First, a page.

JACKSONVILLE — One Thursday evening, I answered a ringing phone, noting the call wait time as 15 seconds.
“911, Do you need police, fire or medical?”
A panicked man began to tell me that there was a suspicious person in front of his residence, yelling for help. The caller peered through his door’s peephole, and said the subject was bleeding all over his porch and yelling that he had been stabbed. I upgraded the call to urgent and asked all the mandatory questions that a good operator would — Where? When? Weapons?
I sent the call in for police and medical dispatch and kept the caller on the line for updates. I asked whether he was willing to go out front and help the man bleeding out right in front of him; the caller said he didn’t feel comfortable.
“How about now?” I asked. “What is he doing now? Is he still yelling? What can you see?”
To the caller, my questions may have seemed redundant or a waste of time. When someone calls 911, they are often frantic. They don’t realize all the coordination that has to happen to send the needed help.
For example, I never spoke with police and ambulance dispatchers directly. Instead, I typed everything into our computer-aided dispatch system. More information helped me add emphasis and urgency to my notes (which appeared in all caps, no matter what).
When the ambulance arrived, I thanked the caller for his help and hung up. I inhaled a deep breath and glanced at the clock. I was still in the opening minutes of my 10-hour shift. I took a sip of my coffee and tuned back into the phones. A few of the phone lines were already ringing.
Last week, a 911 operator in Albuquerque made news, and not the good kind. Operator Matthew Sanchez took a call from 17-year-old Esperanza Quintero, whose friend had been shot. The call ended abruptly after Quintero cursed at him in a moment of frustration.
“I’m not gonna deal with this, OK?” Sanchez said before hanging up.
In situations like these, people are quick to judge. But I’m sympathetic. Of course, the way Sanchez handled the call was completely unacceptable — cold, heartless and in direct violation of his primary function as an emergency operator. But I would be lying to you if I said that operators never become complacent after repeated exposure to death. Sure, I’ve never witnessed a death with my eyes. But my ears have a lifetime of stories.
When I first became a 911 operator for a central Florida law enforcement agency in 2009, I thought the job was a perfect fit for a college student like me. I needed a job that was flexible and gave me the chance to work nights and weekends to balance my school commitments. I was pursuing a degree in psychology and knew this job would provide some opportunity to develop and practice counseling skills. And the idea of being a 911 operator filled me with purpose and satisfaction. My job was indispensable. I was saving lives every day.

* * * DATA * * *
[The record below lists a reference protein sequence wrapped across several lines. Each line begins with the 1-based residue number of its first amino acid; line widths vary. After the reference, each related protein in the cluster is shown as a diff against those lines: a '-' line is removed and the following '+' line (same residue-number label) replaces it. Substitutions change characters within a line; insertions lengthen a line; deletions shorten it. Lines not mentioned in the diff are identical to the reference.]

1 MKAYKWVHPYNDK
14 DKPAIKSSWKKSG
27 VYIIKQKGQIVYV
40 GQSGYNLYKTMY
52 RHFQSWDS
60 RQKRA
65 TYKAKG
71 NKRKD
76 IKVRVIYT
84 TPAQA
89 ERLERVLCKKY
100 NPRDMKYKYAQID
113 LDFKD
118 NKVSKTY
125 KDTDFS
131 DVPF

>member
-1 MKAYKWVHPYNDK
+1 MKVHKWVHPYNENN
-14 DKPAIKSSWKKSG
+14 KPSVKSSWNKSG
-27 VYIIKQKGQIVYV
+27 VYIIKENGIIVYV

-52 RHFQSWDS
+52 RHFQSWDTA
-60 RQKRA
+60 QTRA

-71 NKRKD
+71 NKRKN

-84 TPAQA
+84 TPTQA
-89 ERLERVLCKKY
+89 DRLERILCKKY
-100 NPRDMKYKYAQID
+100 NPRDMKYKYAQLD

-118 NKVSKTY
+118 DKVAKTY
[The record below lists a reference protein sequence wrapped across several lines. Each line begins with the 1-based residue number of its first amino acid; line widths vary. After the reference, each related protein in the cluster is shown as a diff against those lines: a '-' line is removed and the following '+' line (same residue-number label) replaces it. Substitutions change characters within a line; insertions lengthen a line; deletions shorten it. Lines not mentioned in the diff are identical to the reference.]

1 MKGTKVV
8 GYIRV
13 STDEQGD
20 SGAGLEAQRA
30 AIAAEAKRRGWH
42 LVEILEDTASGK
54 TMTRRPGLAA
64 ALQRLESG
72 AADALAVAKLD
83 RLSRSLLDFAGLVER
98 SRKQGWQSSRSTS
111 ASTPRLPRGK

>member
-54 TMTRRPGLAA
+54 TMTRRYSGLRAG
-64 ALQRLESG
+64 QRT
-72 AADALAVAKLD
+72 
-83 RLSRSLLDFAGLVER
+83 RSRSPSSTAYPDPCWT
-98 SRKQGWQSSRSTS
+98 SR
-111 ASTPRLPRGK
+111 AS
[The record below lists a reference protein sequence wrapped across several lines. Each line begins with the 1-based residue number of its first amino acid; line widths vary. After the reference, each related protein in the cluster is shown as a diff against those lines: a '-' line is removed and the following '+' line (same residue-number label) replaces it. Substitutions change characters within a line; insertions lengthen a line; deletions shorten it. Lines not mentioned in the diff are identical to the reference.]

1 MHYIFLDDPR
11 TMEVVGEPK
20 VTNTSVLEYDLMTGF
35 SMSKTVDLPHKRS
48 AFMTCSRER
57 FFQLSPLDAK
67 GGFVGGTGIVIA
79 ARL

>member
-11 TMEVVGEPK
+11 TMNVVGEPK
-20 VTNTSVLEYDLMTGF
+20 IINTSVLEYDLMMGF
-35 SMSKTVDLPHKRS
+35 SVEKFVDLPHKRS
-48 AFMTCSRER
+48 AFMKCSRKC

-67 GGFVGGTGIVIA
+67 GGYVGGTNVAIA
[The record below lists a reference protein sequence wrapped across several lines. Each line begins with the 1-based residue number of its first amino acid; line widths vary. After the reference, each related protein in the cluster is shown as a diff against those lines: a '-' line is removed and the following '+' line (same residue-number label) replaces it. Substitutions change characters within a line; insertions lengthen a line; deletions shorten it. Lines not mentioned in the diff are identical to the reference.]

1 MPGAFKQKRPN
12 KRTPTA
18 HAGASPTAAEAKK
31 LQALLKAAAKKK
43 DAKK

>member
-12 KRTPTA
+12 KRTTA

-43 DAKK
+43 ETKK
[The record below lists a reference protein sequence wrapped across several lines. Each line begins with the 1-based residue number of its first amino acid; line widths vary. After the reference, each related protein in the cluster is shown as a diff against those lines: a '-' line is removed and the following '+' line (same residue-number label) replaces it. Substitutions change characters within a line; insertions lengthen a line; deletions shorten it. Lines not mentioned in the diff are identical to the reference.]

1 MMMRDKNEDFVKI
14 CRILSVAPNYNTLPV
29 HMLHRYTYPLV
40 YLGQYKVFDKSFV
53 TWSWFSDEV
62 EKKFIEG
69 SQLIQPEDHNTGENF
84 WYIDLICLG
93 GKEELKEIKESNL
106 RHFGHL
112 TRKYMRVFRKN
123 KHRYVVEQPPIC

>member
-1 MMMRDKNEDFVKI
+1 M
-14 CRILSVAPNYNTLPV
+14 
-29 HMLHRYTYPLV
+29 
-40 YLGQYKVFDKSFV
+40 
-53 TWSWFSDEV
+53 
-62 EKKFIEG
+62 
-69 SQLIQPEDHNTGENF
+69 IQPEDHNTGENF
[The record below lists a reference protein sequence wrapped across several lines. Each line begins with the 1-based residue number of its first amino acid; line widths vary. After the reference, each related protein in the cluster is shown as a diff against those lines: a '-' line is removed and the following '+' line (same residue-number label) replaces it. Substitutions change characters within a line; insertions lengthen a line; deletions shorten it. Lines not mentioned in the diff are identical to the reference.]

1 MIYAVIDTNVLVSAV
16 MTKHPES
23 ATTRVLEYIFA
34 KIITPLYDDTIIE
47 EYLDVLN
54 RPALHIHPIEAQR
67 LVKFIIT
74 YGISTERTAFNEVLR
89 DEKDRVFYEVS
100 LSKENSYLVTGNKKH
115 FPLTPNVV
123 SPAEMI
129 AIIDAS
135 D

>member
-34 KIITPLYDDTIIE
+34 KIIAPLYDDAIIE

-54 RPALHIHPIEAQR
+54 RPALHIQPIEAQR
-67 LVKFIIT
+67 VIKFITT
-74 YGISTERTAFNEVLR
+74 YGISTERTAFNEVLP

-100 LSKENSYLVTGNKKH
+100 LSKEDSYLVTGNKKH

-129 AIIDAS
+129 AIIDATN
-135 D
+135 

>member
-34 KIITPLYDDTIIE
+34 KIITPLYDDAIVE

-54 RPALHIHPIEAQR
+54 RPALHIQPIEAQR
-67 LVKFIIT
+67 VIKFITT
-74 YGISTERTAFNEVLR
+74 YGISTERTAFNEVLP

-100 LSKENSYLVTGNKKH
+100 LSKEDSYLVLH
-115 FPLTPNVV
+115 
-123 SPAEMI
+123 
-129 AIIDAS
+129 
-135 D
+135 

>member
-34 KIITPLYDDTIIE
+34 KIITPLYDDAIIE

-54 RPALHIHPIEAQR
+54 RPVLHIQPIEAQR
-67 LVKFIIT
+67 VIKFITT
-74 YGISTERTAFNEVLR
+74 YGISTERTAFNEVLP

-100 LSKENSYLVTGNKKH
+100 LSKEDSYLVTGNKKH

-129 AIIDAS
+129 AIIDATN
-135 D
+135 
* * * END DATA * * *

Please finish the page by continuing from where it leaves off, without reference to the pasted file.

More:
Three years later, that sense of purpose had been dulled by an onslaught of thousands of calls about noise disturbances, vindictive civil disputes and cellphone butt dials. I can’t tell you the number of times I had short conversations that started as misdials, accidents, or “can you give me the phone number to . . .” For every moment that I felt I was making a difference to a grateful community, there were 10 calls where I was cursed at, called terrible names or turned into an outlet for venting civilians.
Then there were the exhausting, heart-wrenching conversations I had with people whose loved ones were close to death. A woman whose mother went into cardiac arrest — while they were driving home from her father’s funeral. A child in a wheelchair who accidentally called from a deactivated phone after he and his toddler siblings had been locked in an apartment so his single mom could go to work overnight. A mother who found her 2-year-old at the bottom of a pool. The screams from callers who’d found a family member hanging in their living room.
These were graphic, horrific encounters of people’s worst nightmares. And I knew every detail.
I spent my non-working hours feeling anxious or paranoid; after all, I’d seen the underside of my community. After three years, I grew fearful that I would have nothing left to give to anyone outside of work — friends, family or my fiancé. I remember watching Conspiracy Theory and going into a panic attack because of a minor detail triggered a flashback to a call. I was finishing my bachelor’s degree and had taken an abnormal psychology class and learned that there were terms for what I was experiencing: vicarious trauma, occupational distress, emotional fatigue.
When I put my finger on how the job had taken its toll, I knew I needed to step back and do some self-care. Not everyone in the profession is as fortunate. Though there is a mandatory psychological evaluation before you start the job, counseling afterward is always optional. Though operators were encouraged to go through debriefing after a particularly difficult call, most operators didn’t. You don’t want your peers or especially your boss to question whether you can handle your job. Few people actually talk about the real struggle to balance empathy and protecting your heart against the pain of repeated traumatic exposure — operators where I worked fielded as many as 80 calls a day. The truth is that when it comes to facing vicarious trauma, we tell emergency operators across the country to “Deal with it yourself” every day.
Sanchez had been working as an operator for three years before taking that fatal call from Quintero. I wonder how differently that call would have been if he had been trained on the symptoms of emotional fatigue. Perhaps he would have been better at caring for others if he had learned to care for himself.
Special To The Washington Post